3 M4D Case Studies from GSMA Mobile for Development Impact
November 1, 2014 Editor 0
We so often hear that people want more case studies of M4D services that, have scaled to reach wider audiences, or are showcasing new innovative approaches. GSMA’s M4D Impact team recently released 10 new service case studies gathering the latest intelligence and updates from CEOs, founders, and leaders implementing Mobile for Development services across sectors.
Looking to geographies from Africa to Asia, and sectors as diverse as Mobile Financial Services to Utilities, this snapshot of organisations offers insight into a range of activity in M4D at differing levels of maturity and scale. Here are three case studies from the report that we think that are innovative and have scaled.
Zoona– pronounced ‘Z-oh-na’ and meaning ‘it’s real’ – is the leading mobile money operator in Zambia. The company’s core product is a mobile-based Zoona Account. These accounts are managed by their Zoona Entrepreneurs, enabling them to process money transfers, pay suppliers, and access working capital financing.
These Zoona Entrepreneurs provide members of the public – the service’s end users – with a quick and safe money transfer service, along with third-party cash-in/cash-out services. The service has reached over 600,000 end users, through a network of over 650 dedicated ‘Zoona Entrepreneurs’, who earn an average of $500 per month in commission per outlet. Want to find out more? Download the full case study here.
NextDrop leverages the recent proliferation of mobile phones in India to provide households with accurate and timely information via SMS about the intermittent supply of local main-line water in Indian secondary cities. This reduces waiting time for water and enables better planning and rationing of stored water supplies. In order to monitor and improve the operations of the water utility companies with whom it works in partnership, Nextdrop also provides a mobile reporting system for the water utility workforce and utilises customer feedback on the quality of water supply received. This provides unprecedented real-time visibility on the functioning of the system, which improves decision making towards the delivery of a better water service.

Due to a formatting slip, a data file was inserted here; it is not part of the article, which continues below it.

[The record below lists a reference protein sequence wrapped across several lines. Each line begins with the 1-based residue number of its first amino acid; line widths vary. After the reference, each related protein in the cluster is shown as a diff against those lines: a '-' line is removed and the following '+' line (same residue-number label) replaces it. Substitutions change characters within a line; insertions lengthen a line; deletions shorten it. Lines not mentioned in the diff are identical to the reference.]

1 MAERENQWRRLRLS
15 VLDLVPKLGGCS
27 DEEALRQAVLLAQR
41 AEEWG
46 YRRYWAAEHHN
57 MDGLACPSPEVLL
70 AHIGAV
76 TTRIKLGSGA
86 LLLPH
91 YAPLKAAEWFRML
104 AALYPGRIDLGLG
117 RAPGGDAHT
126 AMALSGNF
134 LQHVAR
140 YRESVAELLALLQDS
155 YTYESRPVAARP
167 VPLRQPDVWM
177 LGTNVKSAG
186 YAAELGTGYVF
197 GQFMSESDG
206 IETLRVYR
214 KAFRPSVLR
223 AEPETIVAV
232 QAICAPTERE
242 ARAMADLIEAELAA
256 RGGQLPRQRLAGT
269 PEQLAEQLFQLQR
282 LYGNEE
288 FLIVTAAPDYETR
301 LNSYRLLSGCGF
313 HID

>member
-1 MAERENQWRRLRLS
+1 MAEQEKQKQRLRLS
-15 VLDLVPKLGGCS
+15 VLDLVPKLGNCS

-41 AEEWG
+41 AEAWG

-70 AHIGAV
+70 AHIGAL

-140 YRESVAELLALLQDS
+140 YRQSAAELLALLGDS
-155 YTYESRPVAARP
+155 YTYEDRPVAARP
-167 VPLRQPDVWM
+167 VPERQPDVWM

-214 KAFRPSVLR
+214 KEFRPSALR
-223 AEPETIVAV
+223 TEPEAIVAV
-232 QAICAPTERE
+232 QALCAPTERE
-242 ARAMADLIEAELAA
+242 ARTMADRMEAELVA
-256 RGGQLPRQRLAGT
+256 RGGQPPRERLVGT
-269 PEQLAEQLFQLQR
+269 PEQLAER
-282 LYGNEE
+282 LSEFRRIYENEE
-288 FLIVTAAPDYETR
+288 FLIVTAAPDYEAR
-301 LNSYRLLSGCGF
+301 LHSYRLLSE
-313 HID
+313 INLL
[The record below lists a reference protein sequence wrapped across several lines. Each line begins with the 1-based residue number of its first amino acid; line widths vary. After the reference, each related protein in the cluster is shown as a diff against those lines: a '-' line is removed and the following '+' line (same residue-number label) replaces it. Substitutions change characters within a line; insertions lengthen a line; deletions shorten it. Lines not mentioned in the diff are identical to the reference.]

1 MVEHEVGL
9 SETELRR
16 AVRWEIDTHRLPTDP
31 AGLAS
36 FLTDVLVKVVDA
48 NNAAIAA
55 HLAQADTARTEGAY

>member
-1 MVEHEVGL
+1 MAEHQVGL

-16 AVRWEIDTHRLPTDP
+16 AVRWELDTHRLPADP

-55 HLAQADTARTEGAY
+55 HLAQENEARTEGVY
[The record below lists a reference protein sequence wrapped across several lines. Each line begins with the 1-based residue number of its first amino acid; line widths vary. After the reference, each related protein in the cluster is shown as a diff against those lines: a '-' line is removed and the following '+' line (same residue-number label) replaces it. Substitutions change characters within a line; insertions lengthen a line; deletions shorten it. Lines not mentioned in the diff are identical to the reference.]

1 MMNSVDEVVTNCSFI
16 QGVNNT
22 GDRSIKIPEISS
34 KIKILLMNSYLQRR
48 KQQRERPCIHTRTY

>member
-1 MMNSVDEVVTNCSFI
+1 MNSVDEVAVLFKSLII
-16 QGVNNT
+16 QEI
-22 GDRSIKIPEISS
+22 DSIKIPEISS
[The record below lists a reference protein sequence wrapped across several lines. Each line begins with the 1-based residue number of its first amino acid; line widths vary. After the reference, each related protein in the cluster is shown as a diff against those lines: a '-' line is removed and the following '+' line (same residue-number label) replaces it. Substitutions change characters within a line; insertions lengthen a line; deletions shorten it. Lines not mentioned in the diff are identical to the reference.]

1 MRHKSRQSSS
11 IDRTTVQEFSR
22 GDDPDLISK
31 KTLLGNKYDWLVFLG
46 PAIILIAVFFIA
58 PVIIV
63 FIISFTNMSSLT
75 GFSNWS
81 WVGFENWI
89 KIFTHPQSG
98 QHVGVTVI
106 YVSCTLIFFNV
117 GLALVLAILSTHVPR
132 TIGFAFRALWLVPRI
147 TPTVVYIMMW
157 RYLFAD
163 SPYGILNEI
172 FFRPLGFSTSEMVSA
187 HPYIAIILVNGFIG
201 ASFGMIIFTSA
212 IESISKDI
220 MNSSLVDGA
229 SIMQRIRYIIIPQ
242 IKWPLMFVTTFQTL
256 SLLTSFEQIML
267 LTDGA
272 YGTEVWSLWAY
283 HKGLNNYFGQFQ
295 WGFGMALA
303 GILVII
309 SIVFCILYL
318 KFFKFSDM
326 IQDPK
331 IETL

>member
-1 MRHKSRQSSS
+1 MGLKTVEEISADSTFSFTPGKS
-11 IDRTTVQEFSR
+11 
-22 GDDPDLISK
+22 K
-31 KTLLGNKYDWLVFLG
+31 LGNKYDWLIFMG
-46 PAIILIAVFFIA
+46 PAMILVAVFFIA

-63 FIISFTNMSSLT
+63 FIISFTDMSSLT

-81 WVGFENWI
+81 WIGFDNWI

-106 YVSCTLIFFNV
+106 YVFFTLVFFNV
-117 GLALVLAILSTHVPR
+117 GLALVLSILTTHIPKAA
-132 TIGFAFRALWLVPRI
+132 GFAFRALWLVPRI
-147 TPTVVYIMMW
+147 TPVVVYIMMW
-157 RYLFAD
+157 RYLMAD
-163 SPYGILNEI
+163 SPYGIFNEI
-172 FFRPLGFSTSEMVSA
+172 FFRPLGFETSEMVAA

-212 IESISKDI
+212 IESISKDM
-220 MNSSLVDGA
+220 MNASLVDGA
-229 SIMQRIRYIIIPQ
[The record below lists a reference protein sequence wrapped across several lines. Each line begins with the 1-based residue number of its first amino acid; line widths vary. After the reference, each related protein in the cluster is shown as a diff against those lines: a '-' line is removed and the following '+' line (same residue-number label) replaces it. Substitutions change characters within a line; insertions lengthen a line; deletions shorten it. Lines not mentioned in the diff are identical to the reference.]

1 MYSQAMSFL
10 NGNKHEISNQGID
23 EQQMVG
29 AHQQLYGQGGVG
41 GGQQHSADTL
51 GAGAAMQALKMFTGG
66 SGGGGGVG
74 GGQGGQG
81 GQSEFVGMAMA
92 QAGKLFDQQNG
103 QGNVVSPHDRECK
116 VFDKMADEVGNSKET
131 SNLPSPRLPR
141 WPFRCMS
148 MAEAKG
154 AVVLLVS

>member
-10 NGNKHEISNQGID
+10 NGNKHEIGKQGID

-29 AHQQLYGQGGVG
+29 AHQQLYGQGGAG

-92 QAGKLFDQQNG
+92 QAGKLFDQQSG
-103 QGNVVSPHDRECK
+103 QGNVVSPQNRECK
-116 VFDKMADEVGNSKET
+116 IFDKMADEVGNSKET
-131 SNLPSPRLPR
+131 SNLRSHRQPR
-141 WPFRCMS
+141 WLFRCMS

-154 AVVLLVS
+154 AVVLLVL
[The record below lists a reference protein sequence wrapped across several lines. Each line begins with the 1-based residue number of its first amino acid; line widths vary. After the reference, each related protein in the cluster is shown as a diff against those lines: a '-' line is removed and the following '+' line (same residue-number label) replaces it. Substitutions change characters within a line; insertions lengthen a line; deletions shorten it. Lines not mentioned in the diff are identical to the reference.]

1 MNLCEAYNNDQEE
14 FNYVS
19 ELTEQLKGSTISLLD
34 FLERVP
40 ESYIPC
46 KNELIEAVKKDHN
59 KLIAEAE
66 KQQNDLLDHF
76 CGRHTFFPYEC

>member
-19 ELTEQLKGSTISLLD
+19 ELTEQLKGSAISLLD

The service has reached over 35,000 households, and covers 70-90% or more of the occupants of the areas it serves. With users providing feedback about the quality of service, citizens who never become a registered user of the service may benefit from overall improvements to the water supply delivered because of NextDrop’s work on the utility networks. Want to find out more? Download the full case study here.
BBC Janalais an adult-focused English teaching and learning programme designed for the Bangladeshi market. It is part of English in Action, a UK government-funded programme that works to raise standards of English learning in schools around the world. Operating with a multi-platform approach, it uses mobile technology and other media to connect its users with affordable, accessible, and culturally relevant English lessons in print, video and audio.
Today, it reaches 28 million people across multiple regions and socioeconomic backgrounds, helping them to develop a standard of communicative English that will benefit them in the increasingly internationalised Bangladeshi economy. BBC Janala believes that, in doing so, they can boost individual incomes, bring about economic improvement across Bangladesh, and enhance the nation’s international economic standing. With an impressive 10 million active users of the service across platforms (crucially including a mobile IVR component), 56% of which have shown competency increases, this is service worth finding out more about.Download the full case study here.
Thanks to Pete McNally and Finn Richardson, Research assistants at GSMA M4D Impact for this post
Go to Source. Reprinted from ICTWorks
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Tags: Electronic commerce, GSM Association, mobile telecommunications, Technology_Internet
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